February 28, 2007
GCRIO Program Overview
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Global Climate Change Digest
A Guide to Information on Greenhouse Gases and Ozone Depletion
Published July 1988 through June 1999
FROM VOLUME 7, NUMBER 9, SEPTEMBER 1994
fertilization results: A recent field test in the equatorial
Pacific of the iron fertilization hypothesis is reported in the
Sep. 8 issue of Nature. (See Prof. Pubs./Gen.
Interest/Science.) Fertilization did stimulate phytoplankton
growth, but measurements suggest that deliberate fertilization
would not alter atmospheric CO2 levels significantly. Andrew
Watson of the Plymouth Marine Laboratory, cited in a news report
in New Scientist (p. 17, Sep. 17), comments that
fertilization of the Southern Ocean might have a greater impact
on atmospheric CO2 levels, but that it would be far simpler to
burn less fossil fuel.
Sun-climate relationships: Statistical relationships
between solar activity and weather or climate on Earth have been
reported for years, but a physical mechanism linking them has
been absent. Two independent new studies that offer possibilities
are discussed in New Scientist (p. 14, Sep. 17). One of
them is also described in a recent paper by J.D. Haigh (see Prof.
Carbon model available: Software for Version 1.0 of the
Global Carbon Cycling Model (GLOCO), developed to simulate
processes that govern the global carbon cycle and to analyze the
effects of possible strategies for regulating greenhouse gas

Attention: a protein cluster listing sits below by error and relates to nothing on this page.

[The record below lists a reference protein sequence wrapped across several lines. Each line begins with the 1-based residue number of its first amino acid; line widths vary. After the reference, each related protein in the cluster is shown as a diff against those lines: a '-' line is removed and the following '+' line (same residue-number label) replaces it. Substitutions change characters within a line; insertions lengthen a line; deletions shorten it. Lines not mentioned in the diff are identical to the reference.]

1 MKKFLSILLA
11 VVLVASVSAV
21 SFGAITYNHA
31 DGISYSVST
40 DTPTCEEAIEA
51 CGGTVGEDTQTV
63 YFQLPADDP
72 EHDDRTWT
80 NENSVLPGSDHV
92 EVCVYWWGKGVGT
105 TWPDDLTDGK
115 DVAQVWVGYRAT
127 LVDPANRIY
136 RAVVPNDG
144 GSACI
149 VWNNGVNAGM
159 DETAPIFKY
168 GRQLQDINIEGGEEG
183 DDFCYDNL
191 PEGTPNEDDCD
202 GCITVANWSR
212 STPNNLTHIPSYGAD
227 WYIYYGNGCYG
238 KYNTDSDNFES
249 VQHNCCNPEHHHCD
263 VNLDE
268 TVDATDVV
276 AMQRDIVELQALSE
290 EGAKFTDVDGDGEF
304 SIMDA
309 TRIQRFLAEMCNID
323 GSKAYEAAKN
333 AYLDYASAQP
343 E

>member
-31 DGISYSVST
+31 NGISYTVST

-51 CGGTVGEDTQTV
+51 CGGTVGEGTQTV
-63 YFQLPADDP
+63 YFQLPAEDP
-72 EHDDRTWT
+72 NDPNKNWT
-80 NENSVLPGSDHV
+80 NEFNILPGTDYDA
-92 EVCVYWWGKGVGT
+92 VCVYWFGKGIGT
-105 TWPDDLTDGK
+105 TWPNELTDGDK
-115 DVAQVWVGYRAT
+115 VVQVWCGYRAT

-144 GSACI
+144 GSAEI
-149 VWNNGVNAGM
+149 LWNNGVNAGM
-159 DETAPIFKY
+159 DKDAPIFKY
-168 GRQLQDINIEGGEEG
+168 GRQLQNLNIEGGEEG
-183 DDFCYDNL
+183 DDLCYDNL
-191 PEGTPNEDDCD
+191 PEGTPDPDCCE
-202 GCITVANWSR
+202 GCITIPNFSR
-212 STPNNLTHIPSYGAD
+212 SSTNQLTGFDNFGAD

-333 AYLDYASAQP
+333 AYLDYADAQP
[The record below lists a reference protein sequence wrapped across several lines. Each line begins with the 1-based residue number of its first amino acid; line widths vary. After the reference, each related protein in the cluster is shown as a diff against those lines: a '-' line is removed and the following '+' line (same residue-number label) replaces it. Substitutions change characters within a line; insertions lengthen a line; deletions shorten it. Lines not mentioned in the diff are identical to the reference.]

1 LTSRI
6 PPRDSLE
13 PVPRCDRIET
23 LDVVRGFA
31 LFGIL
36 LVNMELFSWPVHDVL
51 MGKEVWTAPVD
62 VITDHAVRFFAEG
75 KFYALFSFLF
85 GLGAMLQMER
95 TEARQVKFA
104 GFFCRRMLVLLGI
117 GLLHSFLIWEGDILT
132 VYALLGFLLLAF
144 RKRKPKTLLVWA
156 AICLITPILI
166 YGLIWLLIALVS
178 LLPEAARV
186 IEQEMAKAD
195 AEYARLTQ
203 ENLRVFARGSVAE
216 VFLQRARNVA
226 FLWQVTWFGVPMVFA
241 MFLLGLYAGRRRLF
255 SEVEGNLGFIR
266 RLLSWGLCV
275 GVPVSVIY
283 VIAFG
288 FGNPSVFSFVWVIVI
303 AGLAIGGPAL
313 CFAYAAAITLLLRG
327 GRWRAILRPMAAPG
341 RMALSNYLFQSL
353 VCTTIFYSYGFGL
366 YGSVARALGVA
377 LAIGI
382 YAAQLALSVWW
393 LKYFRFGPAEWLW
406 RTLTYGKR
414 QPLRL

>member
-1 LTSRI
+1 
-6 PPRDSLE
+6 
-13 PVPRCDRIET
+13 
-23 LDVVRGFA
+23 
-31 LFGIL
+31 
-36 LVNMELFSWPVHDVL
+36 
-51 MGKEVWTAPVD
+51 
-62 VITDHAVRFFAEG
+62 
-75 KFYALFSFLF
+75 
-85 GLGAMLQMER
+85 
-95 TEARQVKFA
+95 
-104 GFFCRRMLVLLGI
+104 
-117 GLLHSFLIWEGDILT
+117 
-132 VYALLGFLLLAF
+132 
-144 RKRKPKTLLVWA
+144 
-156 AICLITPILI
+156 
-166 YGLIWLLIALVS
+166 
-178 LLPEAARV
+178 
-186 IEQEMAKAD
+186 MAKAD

concentrations, is now available from the Electric Power Research
Institute. (See related paper in Prof. Pubs./Gen. Interest/Clim.
Change Sci.) Contact Robert Goldstein, EPRI, POB 10412, Palo Alto
CA 94303 (415-855-2593).
Biosphere 2: After a controversial initial phase of
operation, the enclosed ecological test facility in the Arizona
desert is starting a new life on a solid scientific footing.
Texas billionaire sponsor Ed Bass announced that Biosphere has
entered a non-profit research agreement with the Lamont-Doherty
Earth Observatory, Palisades, N.Y., under the guidance of a board
of prominent academic scientists. (See Science, p. 1027,
Aug. 19; Nature, p. 495, Aug. 18.)
Global change data survey: The U.S. Interagency Working
Group on Data Management for Global Change (IWGDMGC) has begun to
determine priorities for improving existing data sets needed to
understand policy-relevant global change processes. It is
currently soliciting opinions on needed improvements to existing
data sets related to trace-gas dynamics; for instance,
documentation, quality assurance, or improved access. Contact
Robert Cushman, Carbon Dioxide Info. Analysis Ctr., Oak Ridge
Natl. Lab., MS-6335, Oak Ridge TN 37831 (tel: 615-574-0390; fax:
615-574-2232; e-mail: firstname.lastname@example.org).
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